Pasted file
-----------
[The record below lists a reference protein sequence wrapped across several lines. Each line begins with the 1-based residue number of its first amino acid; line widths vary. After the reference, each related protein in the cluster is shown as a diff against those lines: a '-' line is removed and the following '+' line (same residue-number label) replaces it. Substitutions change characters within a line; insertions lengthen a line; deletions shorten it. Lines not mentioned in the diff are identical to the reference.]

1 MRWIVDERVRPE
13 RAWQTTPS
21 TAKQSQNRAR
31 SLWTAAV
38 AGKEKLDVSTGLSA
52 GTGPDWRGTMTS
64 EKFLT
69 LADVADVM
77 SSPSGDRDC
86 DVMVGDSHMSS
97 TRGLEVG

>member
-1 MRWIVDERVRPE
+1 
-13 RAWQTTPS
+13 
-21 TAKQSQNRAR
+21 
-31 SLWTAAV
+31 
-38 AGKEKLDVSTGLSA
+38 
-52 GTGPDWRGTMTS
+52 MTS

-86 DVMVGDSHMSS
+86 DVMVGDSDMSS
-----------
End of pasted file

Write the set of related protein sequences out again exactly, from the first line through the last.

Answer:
[The record below lists a reference protein sequence wrapped across several lines. Each line begins with the 1-based residue number of its first amino acid; line widths vary. After the reference, each related protein in the cluster is shown as a diff against those lines: a '-' line is removed and the following '+' line (same residue-number label) replaces it. Substitutions change characters within a line; insertions lengthen a line; deletions shorten it. Lines not mentioned in the diff are identical to the reference.]

1 MRWIVDERVRPE
13 RAWQTTPS
21 TAKQSQNRAR
31 SLWTAAV
38 AGKEKLDVSTGLSA
52 GTGPDWRGTMTS
64 EKFLT
69 LADVADVM
77 SSPSGDRDC
86 DVMVGDSHMSS
97 TRGLEVG

>member
-1 MRWIVDERVRPE
+1 
-13 RAWQTTPS
+13 
-21 TAKQSQNRAR
+21 
-31 SLWTAAV
+31 
-38 AGKEKLDVSTGLSA
+38 
-52 GTGPDWRGTMTS
+52 MTS

-86 DVMVGDSHMSS
+86 DVMVGDSDMSS